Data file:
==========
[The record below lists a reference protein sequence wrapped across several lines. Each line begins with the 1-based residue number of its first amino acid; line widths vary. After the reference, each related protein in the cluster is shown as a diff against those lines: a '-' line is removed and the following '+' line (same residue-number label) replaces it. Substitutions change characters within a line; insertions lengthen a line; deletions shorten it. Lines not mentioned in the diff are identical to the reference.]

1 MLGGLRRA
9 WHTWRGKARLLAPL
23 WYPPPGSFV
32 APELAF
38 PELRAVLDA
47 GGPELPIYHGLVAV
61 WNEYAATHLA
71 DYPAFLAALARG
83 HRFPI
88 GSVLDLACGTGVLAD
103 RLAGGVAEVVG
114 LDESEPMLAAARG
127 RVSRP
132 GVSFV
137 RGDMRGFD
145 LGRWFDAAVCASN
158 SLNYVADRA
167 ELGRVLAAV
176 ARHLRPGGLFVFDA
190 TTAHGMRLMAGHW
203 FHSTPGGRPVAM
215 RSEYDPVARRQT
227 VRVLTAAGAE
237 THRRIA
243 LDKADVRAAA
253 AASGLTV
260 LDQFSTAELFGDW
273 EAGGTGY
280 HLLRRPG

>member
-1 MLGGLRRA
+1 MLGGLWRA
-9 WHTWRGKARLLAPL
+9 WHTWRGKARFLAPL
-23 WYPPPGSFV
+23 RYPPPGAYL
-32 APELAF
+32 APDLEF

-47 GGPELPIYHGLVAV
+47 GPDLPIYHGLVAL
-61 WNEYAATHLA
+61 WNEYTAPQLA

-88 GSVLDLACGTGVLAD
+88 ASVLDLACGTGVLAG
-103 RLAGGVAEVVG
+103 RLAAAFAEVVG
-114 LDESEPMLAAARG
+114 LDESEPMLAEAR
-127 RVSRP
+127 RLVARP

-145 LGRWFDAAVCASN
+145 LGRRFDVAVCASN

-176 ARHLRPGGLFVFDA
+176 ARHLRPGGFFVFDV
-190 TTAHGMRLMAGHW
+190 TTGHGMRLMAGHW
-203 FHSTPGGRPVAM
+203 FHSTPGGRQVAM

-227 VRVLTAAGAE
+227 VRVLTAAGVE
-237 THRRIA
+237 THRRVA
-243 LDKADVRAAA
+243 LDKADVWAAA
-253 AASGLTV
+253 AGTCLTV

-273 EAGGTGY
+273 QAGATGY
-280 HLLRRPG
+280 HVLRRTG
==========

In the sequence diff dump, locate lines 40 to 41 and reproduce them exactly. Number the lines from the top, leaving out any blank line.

-47 GGPELPIYHGLVAV
+47 GPDLPIYHGLVAL